In South Africa, they did establish a Truth and Reconciliation Commission but they made it clear from the start that this was going to proceed in a civilised and peaceful way with a prior commitment to all collaborators that there would be no recrimination against them but sadly here in Seychelles we are still operating within the framework of “Saboule” and “Pil lo li”. “Saboule” of course characterised the old primitive habit of neighbours throwing stones at each other’s house whenever there was a dispute. “Pil lo li” suggests that once I am going to get you on the ground I will stamp on your face. This is not a conducive approach to reconciliation and lasting peace. It is of course not as easy matter to put in place a truly democratic structure after more than 20 years of One Party rule.
Honestly speaking, the Peace Centre we are talking about will only materialized initially on the basis of non-interference in internal partisan politics. Otherwise it would be non-functional from day one. The initiative is one of the University of Seychelles conveyed to me by the Vice-Chancellor of the University whose Chancellor remains President Michel. By supporting the creation of the Centre, there is a clear indication that President Michel’s ultimate desire must be to find a closure for the traumas of the past and leave behind a noble legacy as a man of peace – but being a political animal, he has to navigate through the cross-currents of his own party’s politics.
His decision to move ‘Zonm Lib’ from the heart of Victoria and confined him to the garden of the party’s headquarters certainly required a lot of courage and bravado. He should be commended for such a bold action in the circumstances of our situation and not by the cry of “Nou pou pil lo ou”.
Q. Where do you see Seychelles in another 40 years from now?
Well, seriously speaking I believe political development within the next 2 years will certainly give an idea of where we will be in 40 years from now. If we are able to reconcile and to work on the basis of the Seychelles First philosophy we should be able to present to the world a successful Seychelles where it is a pleasure to live. I believe to attain this we should put an emphasis on ‘human contentment’ as opposed to mere economic progress. The underlying point of our national development philosophy should be that we develop only to the extent that the people of Seychelles can service the development. Otherwise, in 40 years time we will see a Seychelles full of hotels and resorts but mostly owned by overseas interest and mostly serviced by expatriates employees.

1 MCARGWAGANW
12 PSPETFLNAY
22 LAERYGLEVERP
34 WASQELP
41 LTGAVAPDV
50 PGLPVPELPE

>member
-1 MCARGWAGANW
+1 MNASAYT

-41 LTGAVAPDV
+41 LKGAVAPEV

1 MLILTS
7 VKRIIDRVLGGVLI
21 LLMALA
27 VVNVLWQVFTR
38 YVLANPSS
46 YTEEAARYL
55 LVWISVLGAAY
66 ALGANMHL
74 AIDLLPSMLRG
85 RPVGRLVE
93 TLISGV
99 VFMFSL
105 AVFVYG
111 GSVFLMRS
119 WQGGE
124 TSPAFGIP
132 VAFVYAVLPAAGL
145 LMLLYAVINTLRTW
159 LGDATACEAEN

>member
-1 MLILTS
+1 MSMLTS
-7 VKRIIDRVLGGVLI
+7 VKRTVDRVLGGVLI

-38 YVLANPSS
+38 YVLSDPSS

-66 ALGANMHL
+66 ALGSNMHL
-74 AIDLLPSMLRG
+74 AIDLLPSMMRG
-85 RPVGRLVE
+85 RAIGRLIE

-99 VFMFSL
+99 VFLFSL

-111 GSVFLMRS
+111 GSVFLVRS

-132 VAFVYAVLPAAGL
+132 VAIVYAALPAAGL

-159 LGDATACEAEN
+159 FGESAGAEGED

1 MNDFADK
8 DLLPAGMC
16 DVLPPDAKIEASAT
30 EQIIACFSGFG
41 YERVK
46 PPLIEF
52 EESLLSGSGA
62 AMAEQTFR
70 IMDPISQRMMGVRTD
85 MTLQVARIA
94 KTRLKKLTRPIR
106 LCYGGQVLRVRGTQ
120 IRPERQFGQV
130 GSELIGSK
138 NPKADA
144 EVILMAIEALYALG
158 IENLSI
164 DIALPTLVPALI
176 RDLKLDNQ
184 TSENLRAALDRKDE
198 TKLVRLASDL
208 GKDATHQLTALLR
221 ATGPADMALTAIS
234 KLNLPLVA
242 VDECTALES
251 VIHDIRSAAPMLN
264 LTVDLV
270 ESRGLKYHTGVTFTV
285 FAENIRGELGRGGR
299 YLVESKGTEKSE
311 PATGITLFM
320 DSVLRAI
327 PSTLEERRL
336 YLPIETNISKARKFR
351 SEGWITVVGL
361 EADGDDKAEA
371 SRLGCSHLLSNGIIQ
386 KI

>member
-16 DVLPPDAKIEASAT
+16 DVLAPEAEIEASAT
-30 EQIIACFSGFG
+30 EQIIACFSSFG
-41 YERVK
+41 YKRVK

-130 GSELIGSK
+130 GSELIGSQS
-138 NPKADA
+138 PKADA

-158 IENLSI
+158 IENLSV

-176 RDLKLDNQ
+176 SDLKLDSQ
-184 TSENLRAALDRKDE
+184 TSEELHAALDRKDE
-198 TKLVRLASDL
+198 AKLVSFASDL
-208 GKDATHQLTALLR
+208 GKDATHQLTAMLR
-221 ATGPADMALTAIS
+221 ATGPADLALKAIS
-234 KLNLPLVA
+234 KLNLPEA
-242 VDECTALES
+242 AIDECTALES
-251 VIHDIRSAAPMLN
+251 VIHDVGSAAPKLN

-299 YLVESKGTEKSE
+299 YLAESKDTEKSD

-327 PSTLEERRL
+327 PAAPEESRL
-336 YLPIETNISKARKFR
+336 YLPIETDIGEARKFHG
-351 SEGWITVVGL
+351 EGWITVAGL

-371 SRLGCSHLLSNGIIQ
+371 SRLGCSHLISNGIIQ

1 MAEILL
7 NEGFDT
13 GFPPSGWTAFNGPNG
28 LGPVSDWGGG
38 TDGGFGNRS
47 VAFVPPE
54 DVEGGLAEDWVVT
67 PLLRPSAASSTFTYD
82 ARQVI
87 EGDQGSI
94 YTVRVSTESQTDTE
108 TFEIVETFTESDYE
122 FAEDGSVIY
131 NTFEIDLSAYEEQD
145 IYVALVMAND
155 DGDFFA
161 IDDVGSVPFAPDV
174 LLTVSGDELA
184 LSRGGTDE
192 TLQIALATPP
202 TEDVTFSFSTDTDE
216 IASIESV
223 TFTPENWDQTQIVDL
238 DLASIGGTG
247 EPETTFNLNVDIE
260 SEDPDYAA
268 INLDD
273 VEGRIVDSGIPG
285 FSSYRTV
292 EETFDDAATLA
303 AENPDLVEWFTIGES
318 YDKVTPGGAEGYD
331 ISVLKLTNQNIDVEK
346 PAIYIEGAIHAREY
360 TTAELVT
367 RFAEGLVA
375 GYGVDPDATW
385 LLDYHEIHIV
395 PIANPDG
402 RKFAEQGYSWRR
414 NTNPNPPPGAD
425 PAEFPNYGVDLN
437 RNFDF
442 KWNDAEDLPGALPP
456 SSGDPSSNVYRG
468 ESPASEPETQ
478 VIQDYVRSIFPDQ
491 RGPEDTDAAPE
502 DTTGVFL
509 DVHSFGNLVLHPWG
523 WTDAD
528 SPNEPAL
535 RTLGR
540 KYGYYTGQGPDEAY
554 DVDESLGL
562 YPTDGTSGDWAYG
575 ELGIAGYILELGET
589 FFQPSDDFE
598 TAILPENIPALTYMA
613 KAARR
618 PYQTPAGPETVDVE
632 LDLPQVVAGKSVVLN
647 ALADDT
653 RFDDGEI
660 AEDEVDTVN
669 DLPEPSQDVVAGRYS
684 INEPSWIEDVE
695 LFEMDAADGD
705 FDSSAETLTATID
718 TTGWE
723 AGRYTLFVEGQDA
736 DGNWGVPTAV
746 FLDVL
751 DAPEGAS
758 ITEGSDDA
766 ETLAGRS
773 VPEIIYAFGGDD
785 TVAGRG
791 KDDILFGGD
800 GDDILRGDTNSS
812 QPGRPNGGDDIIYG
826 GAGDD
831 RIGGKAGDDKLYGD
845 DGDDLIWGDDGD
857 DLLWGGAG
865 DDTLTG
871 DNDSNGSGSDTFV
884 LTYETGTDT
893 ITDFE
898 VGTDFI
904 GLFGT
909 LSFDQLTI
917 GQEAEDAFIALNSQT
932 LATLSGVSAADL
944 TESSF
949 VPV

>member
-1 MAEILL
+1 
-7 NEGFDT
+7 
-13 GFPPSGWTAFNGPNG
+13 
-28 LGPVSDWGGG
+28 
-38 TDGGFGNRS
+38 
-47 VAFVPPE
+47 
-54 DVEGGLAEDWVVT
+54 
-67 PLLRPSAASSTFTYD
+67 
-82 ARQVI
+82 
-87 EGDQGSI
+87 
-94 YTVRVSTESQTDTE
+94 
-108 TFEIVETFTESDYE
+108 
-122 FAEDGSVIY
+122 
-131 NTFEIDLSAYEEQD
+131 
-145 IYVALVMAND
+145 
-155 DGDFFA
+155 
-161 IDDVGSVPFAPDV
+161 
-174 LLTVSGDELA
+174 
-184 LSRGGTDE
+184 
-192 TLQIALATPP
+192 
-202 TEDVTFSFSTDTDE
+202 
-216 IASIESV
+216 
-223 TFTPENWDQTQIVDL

In consequence, most Seychellois would have become 2nd or 3rd class citizens in their own country and this naturally would not make for a stable situation. If we keep on quarrelling among ourselves and lose sight of the need to face the future as a united nation, our country will survive but just like many other banana republics are surviving greatly characterized by mediocrity.
There is also a big menace before us in relation to the drug problems. Are we going to be able to put a stop and bring to justice those who are responsible to the traumatic state of affairs which exist today with respect to the drug problems? As we face the challenges in our current situation, we now see the birth of the initiative to legalize marijuana. Maybe we would have reached the pinnacle of success when we would have a situation where more than half of our working force would spend most of their time lying on the beaches smoking cannabis from sunrise to sunset. Certainly, the decision to legalize cannabis in Colorado, USA, has sent confusing messages not only in the USA but across the world as to the whole drug equation.
Some two years ago in Tokyo, Japan, I told to a group of leaders of Pacific Island Nations to pray God Almighty that the only oil they ever discover is coconut oil because the day they discover the real stuff the islands would not be theirs anymore. Now consider the possibility of Seychelles sitting on a great deposit of the black gold. With a population of 90,000 people only we could overnight be all very rich with enough money to spend long holidays in the South of France or elsewhere but we could still envisage a scenario that when we return home we will find that it has been taken over by people from other land. Whilst we would be enjoying the champagne bubbles and perhaps overloading the capacity of our livers, the control of our nation could be slipping away from our grasp.